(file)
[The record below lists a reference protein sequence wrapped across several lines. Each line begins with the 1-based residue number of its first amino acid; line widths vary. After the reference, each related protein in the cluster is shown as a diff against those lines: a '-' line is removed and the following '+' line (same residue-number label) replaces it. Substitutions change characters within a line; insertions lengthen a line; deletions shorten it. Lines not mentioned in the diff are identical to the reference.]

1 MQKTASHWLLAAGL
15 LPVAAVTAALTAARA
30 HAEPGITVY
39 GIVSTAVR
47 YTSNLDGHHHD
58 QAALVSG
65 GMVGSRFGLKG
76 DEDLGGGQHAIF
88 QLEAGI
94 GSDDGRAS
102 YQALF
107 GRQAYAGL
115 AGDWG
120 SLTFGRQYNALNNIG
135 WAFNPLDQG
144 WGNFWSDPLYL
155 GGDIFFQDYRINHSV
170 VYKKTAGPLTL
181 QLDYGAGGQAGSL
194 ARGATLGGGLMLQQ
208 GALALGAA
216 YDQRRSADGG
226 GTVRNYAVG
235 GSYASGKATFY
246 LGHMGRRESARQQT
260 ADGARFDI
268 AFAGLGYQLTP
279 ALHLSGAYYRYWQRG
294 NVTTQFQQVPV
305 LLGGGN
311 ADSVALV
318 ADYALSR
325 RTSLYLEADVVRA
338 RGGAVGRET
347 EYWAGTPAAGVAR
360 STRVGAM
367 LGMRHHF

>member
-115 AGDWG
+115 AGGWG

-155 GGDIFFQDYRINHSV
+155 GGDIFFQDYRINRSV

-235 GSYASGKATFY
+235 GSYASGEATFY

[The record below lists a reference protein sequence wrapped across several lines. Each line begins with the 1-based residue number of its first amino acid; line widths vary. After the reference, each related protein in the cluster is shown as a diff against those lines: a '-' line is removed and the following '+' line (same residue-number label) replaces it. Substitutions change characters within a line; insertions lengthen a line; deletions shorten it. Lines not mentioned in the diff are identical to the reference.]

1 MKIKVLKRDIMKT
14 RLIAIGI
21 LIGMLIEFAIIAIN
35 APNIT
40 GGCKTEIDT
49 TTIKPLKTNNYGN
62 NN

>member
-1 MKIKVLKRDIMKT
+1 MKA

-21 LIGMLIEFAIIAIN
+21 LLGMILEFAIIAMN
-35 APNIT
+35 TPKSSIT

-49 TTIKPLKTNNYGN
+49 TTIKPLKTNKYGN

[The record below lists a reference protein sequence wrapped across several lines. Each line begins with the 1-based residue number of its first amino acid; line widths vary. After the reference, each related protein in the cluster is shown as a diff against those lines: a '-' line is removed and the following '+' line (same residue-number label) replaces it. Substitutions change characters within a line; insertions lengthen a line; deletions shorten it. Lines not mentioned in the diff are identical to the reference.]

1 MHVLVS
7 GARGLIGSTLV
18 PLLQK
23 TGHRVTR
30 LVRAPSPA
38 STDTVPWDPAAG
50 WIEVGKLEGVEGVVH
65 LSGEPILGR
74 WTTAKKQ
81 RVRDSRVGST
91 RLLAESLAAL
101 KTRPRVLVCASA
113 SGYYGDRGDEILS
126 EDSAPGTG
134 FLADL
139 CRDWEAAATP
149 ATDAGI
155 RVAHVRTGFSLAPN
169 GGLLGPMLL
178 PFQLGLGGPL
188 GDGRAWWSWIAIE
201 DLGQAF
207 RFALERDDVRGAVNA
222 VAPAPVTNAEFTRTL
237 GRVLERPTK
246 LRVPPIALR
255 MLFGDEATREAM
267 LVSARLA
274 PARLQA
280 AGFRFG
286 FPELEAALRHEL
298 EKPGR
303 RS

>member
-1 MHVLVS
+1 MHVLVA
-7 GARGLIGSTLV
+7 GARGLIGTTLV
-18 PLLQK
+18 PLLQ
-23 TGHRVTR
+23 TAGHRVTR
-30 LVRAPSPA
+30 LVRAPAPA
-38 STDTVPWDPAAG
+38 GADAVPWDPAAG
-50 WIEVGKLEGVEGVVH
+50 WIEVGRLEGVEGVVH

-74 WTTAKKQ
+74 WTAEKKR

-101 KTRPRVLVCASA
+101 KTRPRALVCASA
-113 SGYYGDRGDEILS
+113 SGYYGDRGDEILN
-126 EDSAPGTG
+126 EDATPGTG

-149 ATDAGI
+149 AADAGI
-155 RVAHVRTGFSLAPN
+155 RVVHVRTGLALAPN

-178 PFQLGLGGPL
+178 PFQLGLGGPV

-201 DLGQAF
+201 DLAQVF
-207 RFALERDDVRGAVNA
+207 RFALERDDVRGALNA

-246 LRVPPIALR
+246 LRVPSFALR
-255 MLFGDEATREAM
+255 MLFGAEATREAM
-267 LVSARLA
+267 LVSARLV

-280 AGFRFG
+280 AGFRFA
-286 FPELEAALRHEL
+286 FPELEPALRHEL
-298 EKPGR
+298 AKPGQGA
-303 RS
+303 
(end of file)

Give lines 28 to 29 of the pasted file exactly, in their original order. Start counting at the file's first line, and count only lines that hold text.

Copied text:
268 AFAGLGYQLTP
279 ALHLSGAYYRYWQRG